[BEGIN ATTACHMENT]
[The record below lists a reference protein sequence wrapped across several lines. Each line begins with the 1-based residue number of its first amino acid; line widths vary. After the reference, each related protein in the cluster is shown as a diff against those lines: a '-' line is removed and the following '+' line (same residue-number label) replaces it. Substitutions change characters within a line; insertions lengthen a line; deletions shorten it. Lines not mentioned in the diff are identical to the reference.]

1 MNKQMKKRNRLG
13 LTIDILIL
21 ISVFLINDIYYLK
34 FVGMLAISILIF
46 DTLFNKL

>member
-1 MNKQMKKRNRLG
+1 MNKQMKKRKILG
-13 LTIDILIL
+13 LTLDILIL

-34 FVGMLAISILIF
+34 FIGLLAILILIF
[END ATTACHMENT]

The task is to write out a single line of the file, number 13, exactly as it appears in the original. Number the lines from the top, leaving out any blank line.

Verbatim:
+34 FIGLLAILILIF